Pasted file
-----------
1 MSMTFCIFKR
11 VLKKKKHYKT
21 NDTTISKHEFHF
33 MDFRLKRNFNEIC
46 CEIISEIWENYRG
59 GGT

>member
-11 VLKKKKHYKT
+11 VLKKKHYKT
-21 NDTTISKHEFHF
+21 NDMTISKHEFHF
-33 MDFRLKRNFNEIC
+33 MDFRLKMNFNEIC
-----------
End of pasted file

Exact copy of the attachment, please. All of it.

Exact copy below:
1 MSMTFCIFKR
11 VLKKKKHYKT
21 NDTTISKHEFHF
33 MDFRLKRNFNEIC
46 CEIISEIWENYRG
59 GGT

>member
-11 VLKKKKHYKT
+11 VLKKKHYKT
-21 NDTTISKHEFHF
+21 NDMTISKHEFHF
-33 MDFRLKRNFNEIC
+33 MDFRLKMNFNEIC